There is a train that runs along the left center wall in the stadium. The train has a car full of plastic oranges and looks nice in-person. The train moves up and down the tracks after an Astros home run. The driver also pumps the crowd up during rallies.
The Astros mascot, Orbit, is probably the most entertaining mascot I've seen in the majors. Orbit does a good job working the crowd during the game as well as doing things on the field. On this day, Orbit brought a laundry basket on the field full of shirts and socks. A routine was done where an opposing player grabbed the basket and dumped the contents out. It was fun to see this give and take between Orbit and the opposing player.
On Fridays, fans can get their haircut with a five dollar donation. Some stadiums and arenas do this but you are far from the action. Here, you can get a haircut in full view of the game.
Deep in the heart of Texas is played after the 7th inning stretch and fans get into it by singing, clapping, and dancing at the appropriate times.
Bob Ford, Astros PA announcer in my view is the best in the majors. He is clear, concise and does not talk over music between innings like a lot of public address announcers do.
Most seating areas at Minute Maid Park offer great views of the game. The only seats I would avoid are the upper deck seats in right field. You won't have a view of the scoreboard by sitting here.
One thing of note, one of the two games I saw here this year had heavy rain outside. In one respect, fans can be thankful that there is a roof here. However, water was coming into the stadium through the windows in left center field. Not enough to drench fans but it was definitely noticeable. The wall in left center was pretty damp with all the water coming in.
Like many downtown ballparks, the neighborhood surrounding it can vary greatly. On the positive side there are some very nice hotels, such as the Westin literally across the street from the stadium. There are also some great sports bars such as the Home Plate Bar and Grill, located in the vicinity. BBVA Compass Stadium, home of the MLS Houston Dynamos, is also located a few blocks away. On the flip side, other neighbors to the stadium include the Texas Pardons and Paroles offices, numerous bail bonds outlets and a Salvation Army Center. Downtown Houston seems quiet at night without much activity by the end of a night game.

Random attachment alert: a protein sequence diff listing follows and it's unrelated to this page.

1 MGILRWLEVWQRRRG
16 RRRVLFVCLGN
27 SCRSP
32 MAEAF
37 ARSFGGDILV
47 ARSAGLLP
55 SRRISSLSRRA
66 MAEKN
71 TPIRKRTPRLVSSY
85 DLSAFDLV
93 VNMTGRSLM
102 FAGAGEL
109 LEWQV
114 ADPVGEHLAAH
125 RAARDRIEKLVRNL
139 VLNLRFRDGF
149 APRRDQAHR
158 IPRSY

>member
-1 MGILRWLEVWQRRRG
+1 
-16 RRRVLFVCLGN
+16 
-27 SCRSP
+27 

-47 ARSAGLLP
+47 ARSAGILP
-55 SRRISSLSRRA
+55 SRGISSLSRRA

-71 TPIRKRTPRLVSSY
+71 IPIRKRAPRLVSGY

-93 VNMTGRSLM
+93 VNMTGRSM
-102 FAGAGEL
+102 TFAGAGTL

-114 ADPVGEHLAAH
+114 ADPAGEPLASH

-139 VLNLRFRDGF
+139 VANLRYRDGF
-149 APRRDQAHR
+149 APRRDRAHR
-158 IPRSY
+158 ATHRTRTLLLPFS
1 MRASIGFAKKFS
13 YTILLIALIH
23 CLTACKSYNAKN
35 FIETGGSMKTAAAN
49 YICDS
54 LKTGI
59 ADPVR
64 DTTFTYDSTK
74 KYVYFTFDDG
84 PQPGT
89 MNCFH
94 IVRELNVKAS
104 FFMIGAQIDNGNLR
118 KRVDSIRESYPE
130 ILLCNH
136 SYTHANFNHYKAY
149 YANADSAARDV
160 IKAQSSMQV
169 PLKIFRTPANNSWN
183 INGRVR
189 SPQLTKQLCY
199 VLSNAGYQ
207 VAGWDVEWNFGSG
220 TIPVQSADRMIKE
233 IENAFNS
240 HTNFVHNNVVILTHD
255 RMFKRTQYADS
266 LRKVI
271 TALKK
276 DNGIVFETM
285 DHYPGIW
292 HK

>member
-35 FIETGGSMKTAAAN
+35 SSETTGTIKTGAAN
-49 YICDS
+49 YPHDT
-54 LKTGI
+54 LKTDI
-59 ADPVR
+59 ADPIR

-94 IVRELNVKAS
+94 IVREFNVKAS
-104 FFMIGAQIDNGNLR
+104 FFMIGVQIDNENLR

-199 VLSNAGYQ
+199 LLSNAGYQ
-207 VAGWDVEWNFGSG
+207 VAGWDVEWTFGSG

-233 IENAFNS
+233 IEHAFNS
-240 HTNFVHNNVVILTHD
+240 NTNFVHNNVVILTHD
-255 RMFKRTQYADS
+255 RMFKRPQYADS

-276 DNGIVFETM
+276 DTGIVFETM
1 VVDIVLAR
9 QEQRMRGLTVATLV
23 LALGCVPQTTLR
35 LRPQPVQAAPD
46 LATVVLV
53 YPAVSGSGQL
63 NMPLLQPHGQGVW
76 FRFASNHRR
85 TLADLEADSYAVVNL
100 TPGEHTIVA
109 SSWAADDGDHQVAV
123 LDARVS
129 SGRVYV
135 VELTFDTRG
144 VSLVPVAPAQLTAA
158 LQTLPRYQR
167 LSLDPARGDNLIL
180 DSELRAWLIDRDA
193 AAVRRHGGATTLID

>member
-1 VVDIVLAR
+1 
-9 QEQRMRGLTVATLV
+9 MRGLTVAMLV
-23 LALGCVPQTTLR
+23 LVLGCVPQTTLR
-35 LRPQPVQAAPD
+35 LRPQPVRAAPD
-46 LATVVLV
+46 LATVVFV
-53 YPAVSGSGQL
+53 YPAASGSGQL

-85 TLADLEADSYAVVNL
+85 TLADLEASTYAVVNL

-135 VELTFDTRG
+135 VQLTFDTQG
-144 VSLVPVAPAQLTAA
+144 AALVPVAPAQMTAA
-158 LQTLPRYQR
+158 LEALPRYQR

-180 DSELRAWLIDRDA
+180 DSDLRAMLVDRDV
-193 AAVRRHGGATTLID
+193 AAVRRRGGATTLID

The Flying Saucer Draft Emporium is a short walk to the stadium. This place has great food and tons of craft beer on tap.
When in Houston, a trip to the space center is a must. If staying for a weekend, take the 45-60 minute drive down to the Gulf of Mexico for some beach time in the sun.
There is a Westin hotel right outside the main entrance of Minute Maid Park. There are quite a few hotels downtown that are within walking distance. Some cheaper hotels can be found a little further out. Southwest Freeway off of US 59 has plenty of options. The Houston Galleria Mall area has a lot of options as well and is close to the largest mall in Texas.
Astros fans haven't had much to cheer about in the past few years. 100 loss seasons will certainly take a toll on fans. The crowds have been coming back in 2015 as some games have been tough tickets if there is a good giveaway. Houston fans support their teams and like winners. The Astros seem to be in a winning position now. The fans here cheer at the proper times and respond well to great plays on the field.
The seventh inning stretch is very popular here with Deep in the Heart of Texas played.
Houston has a well-earned reputation as one of the most congested cities in the U.S. Minute Maid Park is basically accessible only by city streets, many of which are one-way or presently have construction blocking several lanes. Parking is easy to come by and will run anywhere between $10-$15. If you park a little further out, parking can go for $5. Most of this is due to business centers having excess space after working hours or on weekends.
The Metrorail expansion near Minute Maid Park is completed and includes a stop near the stadium. There are three lines in the Houston metro area. Check Ride Metro for details.
All MLB stadiums now use metal detectors at entry gates. Fans have little trouble getting through in a timely manner here. Security is plentiful and let people know if something can't be taken in before your turn here.
The concourses here are easy to navigate. The concession lines along main points are roped off meaning fans have to follow the ropes in an orderly fashion. The lines don't extend out to the concourse as much here and that's a good thing. One thing I noticed, the concrete here seemed a tad dirty for a stadium that is still somewhat new.